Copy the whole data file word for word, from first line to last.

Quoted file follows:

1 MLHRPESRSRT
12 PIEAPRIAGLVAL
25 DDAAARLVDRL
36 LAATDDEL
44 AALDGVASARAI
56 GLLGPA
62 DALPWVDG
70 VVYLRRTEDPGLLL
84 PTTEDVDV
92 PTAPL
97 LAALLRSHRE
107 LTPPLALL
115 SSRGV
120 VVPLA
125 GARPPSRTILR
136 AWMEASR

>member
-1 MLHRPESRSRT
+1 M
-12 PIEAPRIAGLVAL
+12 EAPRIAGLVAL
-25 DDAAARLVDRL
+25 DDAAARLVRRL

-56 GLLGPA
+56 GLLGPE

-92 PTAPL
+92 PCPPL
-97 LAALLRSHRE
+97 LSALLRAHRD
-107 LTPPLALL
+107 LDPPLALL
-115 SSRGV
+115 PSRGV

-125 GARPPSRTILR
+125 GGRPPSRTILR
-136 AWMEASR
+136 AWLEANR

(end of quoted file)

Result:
1 MLHRPESRSRT
12 PIEAPRIAGLVAL
25 DDAAARLVDRL
36 LAATDDEL
44 AALDGVASARAI
56 GLLGPA
62 DALPWVDG
70 VVYLRRTEDPGLLL
84 PTTEDVDV
92 PTAPL
97 LAALLRSHRE
107 LTPPLALL
115 SSRGV
120 VVPLA
125 GARPPSRTILR
136 AWMEASR

>member
-1 MLHRPESRSRT
+1 M
-12 PIEAPRIAGLVAL
+12 EAPRIAGLVAL
-25 DDAAARLVDRL
+25 DDAAARLVRRL

-56 GLLGPA
+56 GLLGPE

-92 PTAPL
+92 PCPPL
-97 LAALLRSHRE
+97 LSALLRAHRD
-107 LTPPLALL
+107 LDPPLALL
-115 SSRGV
+115 PSRGV

-125 GARPPSRTILR
+125 GGRPPSRTILR
-136 AWMEASR
+136 AWLEANR